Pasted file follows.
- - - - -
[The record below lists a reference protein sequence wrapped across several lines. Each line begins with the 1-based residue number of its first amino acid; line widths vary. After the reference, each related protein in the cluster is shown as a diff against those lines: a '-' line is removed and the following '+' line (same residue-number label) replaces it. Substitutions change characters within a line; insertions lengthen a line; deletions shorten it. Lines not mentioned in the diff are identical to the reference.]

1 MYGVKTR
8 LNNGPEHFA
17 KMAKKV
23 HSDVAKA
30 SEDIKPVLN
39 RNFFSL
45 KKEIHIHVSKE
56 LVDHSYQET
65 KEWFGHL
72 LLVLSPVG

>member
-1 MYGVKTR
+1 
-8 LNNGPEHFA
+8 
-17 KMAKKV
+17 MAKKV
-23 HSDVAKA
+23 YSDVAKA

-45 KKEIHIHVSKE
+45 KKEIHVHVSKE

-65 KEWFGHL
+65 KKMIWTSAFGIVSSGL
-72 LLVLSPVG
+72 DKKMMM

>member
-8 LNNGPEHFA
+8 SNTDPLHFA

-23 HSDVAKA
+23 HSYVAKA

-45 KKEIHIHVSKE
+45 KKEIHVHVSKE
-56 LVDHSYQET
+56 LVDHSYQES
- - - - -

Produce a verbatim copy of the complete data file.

[The record below lists a reference protein sequence wrapped across several lines. Each line begins with the 1-based residue number of its first amino acid; line widths vary. After the reference, each related protein in the cluster is shown as a diff against those lines: a '-' line is removed and the following '+' line (same residue-number label) replaces it. Substitutions change characters within a line; insertions lengthen a line; deletions shorten it. Lines not mentioned in the diff are identical to the reference.]

1 MYGVKTR
8 LNNGPEHFA
17 KMAKKV
23 HSDVAKA
30 SEDIKPVLN
39 RNFFSL
45 KKEIHIHVSKE
56 LVDHSYQET
65 KEWFGHL
72 LLVLSPVG

>member
-1 MYGVKTR
+1 
-8 LNNGPEHFA
+8 
-17 KMAKKV
+17 MAKKV
-23 HSDVAKA
+23 YSDVAKA

-45 KKEIHIHVSKE
+45 KKEIHVHVSKE

-65 KEWFGHL
+65 KKMIWTSAFGIVSSGL
-72 LLVLSPVG
+72 DKKMMM

>member
-8 LNNGPEHFA
+8 SNTDPLHFA

-23 HSDVAKA
+23 HSYVAKA

-45 KKEIHIHVSKE
+45 KKEIHVHVSKE
-56 LVDHSYQET
+56 LVDHSYQES